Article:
We have a Flash 1112 with a two tube setup. When using copper oxide instead of chromium oxide in the oxidation tube, we obtained inconsistent d15N results with the standards IAEA-N1 and IAEA-N2 in the past. The difference between the standards we found in 2002 using copper oxide was 1‰ lower than expected, what was confirmed by analyses made at Thermo in Bremen back then. The deviation from the expected difference using chromium oxide typically is 0.01-0.02‰ in my lab. However, a drawback of using chromium oxide is that the quartz tubes regularly crack when cooled down.
Dr. Joachim Molkentin
Max Rubner-Institute (MRI)
Federal Research Institute of Nutrition and Food
Department of Safety and Quality of Milk and Fish Products
Section "Isotope and Lipid Analysis - Product Identity"
Tel.: +49 431 609 2224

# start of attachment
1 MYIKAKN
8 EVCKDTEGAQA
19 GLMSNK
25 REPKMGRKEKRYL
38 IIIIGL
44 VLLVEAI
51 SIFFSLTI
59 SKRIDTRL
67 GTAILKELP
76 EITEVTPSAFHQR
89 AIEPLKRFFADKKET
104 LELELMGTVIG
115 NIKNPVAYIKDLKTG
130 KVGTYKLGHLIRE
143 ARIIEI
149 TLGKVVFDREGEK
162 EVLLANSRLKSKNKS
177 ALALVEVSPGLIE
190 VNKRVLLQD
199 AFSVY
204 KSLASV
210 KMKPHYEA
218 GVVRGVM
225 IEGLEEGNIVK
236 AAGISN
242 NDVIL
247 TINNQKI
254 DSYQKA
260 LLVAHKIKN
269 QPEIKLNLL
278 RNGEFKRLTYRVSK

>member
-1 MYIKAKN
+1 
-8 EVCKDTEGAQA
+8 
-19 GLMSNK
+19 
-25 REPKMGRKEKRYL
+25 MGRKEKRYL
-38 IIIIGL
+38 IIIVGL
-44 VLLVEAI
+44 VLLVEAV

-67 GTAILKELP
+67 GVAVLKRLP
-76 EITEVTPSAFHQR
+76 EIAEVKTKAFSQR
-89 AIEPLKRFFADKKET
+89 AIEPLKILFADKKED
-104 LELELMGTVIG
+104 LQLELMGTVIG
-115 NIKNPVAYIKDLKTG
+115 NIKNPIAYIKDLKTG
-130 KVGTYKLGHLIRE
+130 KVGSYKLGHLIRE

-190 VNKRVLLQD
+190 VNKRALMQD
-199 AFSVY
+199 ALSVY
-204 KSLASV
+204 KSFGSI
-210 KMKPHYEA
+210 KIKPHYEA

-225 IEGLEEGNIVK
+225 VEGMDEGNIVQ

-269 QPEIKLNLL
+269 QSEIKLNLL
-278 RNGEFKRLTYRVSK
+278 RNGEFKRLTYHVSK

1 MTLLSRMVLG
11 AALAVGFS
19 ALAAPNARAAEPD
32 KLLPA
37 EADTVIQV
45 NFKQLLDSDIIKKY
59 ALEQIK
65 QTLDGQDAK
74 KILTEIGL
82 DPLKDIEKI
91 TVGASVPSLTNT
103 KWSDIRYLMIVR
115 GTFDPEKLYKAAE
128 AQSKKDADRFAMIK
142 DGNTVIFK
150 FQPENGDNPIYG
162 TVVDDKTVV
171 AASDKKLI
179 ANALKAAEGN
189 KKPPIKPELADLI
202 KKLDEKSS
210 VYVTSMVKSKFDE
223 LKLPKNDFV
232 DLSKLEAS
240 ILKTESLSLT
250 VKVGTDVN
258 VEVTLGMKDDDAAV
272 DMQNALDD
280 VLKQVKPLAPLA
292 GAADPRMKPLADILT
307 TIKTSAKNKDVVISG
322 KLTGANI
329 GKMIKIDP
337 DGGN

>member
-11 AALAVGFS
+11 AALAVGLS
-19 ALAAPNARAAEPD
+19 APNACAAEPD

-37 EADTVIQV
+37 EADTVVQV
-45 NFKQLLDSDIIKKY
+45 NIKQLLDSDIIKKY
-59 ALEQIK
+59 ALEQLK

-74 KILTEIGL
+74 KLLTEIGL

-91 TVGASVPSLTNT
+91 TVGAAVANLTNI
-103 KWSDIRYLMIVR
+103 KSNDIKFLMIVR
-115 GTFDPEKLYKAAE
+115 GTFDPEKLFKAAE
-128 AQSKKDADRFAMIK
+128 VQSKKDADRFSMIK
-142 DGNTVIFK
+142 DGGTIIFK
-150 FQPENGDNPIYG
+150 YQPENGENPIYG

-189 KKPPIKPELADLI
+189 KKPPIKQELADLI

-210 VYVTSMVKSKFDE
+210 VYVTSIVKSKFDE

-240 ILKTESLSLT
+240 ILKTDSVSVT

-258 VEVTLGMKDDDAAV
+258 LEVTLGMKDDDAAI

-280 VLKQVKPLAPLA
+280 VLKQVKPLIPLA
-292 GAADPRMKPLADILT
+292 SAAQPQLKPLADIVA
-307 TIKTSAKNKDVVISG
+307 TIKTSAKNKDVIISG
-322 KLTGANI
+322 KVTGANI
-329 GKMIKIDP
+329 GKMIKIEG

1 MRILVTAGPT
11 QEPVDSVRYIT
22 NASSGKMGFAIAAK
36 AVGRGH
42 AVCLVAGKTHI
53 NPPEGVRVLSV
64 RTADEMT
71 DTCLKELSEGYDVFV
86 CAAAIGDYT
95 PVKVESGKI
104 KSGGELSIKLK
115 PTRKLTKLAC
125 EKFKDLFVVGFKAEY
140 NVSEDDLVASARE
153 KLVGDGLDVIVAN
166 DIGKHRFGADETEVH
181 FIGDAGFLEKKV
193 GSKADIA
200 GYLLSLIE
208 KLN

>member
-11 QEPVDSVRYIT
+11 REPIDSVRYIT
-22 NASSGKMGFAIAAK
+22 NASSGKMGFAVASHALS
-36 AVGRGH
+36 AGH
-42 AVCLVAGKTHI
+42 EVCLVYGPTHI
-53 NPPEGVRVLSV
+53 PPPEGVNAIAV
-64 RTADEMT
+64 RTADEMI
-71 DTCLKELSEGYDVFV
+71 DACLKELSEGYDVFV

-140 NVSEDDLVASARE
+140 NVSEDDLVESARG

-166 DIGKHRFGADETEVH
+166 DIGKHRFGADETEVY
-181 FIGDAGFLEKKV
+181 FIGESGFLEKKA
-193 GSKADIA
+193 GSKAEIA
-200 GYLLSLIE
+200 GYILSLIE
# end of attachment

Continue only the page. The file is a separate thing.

Fax: +49 431 609 2300
E-mail: [log in to unmask]
Has anyone compared chromium vs. copper oxide as the oxidation catalyst in a Flash 1200? I used copper oxide without any difference in % and isotope CN results when I was running a 2 tube setup that had the reduced copper in the second tube, however, I have switched to a 1 tube packing scheme so there is not enough room for a lot of any 1 catalyst. The 1 tube packing goes chromium oxide, reduced copper, silvered cobaltous/ic oxide as describe in the Flash manual. Since I accidentally ordered a large amount of copper oxide (I really need to pay better attention sometimes) I was thinking of using it for the chromium in this configuration. My samples are typically 2 mg of dried plant material.
700 Chesterfield Pkwy
Chesterfield MO 63017
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